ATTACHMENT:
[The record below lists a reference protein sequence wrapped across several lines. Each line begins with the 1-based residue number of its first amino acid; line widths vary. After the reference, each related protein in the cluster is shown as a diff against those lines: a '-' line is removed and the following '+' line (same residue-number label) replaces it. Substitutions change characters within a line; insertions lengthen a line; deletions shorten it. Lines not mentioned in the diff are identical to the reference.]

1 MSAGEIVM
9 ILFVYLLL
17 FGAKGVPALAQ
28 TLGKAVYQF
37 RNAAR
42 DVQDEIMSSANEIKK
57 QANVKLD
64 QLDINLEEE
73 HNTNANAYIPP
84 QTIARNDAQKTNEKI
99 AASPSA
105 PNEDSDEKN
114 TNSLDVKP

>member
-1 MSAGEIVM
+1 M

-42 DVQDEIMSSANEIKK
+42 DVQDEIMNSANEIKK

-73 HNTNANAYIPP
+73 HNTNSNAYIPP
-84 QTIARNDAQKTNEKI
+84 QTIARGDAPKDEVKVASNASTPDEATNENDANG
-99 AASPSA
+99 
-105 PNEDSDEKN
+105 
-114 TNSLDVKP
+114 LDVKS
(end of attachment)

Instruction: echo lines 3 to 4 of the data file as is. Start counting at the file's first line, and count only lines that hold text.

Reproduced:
9 ILFVYLLL
17 FGAKGVPALAQ